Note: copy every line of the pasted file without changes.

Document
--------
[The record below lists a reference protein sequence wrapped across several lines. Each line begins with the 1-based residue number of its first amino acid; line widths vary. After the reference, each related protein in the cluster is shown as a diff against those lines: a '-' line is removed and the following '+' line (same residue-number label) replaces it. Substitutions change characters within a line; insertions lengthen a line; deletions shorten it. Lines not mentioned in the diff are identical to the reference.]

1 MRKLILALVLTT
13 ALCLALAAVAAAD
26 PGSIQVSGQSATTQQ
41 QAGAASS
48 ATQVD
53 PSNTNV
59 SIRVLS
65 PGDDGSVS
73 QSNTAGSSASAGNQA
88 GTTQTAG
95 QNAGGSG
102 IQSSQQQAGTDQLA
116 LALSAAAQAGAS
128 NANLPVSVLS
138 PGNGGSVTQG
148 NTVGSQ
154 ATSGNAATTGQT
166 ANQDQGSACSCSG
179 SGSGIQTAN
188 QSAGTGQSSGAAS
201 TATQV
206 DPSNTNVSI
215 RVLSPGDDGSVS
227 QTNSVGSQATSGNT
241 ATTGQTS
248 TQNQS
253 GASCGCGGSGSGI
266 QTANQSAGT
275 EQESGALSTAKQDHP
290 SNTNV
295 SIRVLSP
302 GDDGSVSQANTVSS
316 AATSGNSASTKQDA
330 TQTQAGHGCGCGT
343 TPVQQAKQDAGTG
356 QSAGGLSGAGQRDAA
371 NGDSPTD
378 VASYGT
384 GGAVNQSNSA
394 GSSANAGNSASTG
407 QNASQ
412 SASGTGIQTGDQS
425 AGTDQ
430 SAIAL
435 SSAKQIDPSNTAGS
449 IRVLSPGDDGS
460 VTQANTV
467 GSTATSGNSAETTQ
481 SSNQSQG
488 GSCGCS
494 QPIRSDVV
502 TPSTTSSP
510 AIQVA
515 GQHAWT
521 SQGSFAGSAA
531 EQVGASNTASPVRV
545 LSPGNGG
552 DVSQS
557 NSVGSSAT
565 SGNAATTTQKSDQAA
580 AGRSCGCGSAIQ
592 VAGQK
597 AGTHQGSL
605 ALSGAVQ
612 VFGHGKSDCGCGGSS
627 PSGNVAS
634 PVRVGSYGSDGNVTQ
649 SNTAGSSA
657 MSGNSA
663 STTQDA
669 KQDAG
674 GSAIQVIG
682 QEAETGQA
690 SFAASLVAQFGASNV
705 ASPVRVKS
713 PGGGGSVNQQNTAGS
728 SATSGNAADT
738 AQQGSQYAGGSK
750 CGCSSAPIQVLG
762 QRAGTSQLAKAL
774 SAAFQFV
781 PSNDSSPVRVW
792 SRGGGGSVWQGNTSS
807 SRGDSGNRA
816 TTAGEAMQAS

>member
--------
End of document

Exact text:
[The record below lists a reference protein sequence wrapped across several lines. Each line begins with the 1-based residue number of its first amino acid; line widths vary. After the reference, each related protein in the cluster is shown as a diff against those lines: a '-' line is removed and the following '+' line (same residue-number label) replaces it. Substitutions change characters within a line; insertions lengthen a line; deletions shorten it. Lines not mentioned in the diff are identical to the reference.]

1 MRKLILALVLTT
13 ALCLALAAVAAAD
26 PGSIQVSGQSATTQQ
41 QAGAASS
48 ATQVD
53 PSNTNV
59 SIRVLS
65 PGDDGSVS
73 QSNTAGSSASAGNQA
88 GTTQTAG
95 QNAGGSG
102 IQSSQQQAGTDQLA
116 LALSAAAQAGAS
128 NANLPVSVLS
138 PGNGGSVTQG
148 NTVGSQ
154 ATSGNAATTGQT
166 ANQDQGSACSCSG
179 SGSGIQTAN
188 QSAGTGQSSGAAS
201 TATQV
206 DPSNTNVSI
215 RVLSPGDDGSVS
227 QTNSVGSQATSGNT
241 ATTGQTS
248 TQNQS
253 GASCGCGGSGSGI
266 QTANQSAGT
275 EQESGALSTAKQDHP
290 SNTNV
295 SIRVLSP
302 GDDGSVSQANTVSS
316 AATSGNSASTKQDA
330 TQTQAGHGCGCGT
343 TPVQQAKQDAGTG
356 QSAGGLSGAGQRDAA
371 NGDSPTD
378 VASYGT
384 GGAVNQSNSA
394 GSSANAGNSASTG
407 QNASQ
412 SASGTGIQTGDQS
425 AGTDQ
430 SAIAL
435 SSAKQIDPSNTAGS
449 IRVLSPGDDGS
460 VTQANTV
467 GSTATSGNSAETTQ
481 SSNQSQG
488 GSCGCS
494 QPIRSDVV
502 TPSTTSSP
510 AIQVA
515 GQHAWT
521 SQGSFAGSAA
531 EQVGASNTASPVRV
545 LSPGNGG
552 DVSQS
557 NSVGSSAT
565 SGNAATTTQKSDQAA
580 AGRSCGCGSAIQ
592 VAGQK
597 AGTHQGSL
605 ALSGAVQ
612 VFGHGKSDCGCGGSS
627 PSGNVAS
634 PVRVGSYGSDGNVTQ
649 SNTAGSSA
657 MSGNSA
663 STTQDA
669 KQDAG
674 GSAIQVIG
682 QEAETGQA
690 SFAASLVAQFGASNV
705 ASPVRVKS
713 PGGGGSVNQQNTAGS
728 SATSGNAADT
738 AQQGSQYAGGSK
750 CGCSSAPIQVLG
762 QRAGTSQLAKAL
774 SAAFQFV
781 PSNDSSPVRVW
792 SRGGGGSVWQGNTSS
807 SRGDSGNRA
816 TTAGEAMQAS

>member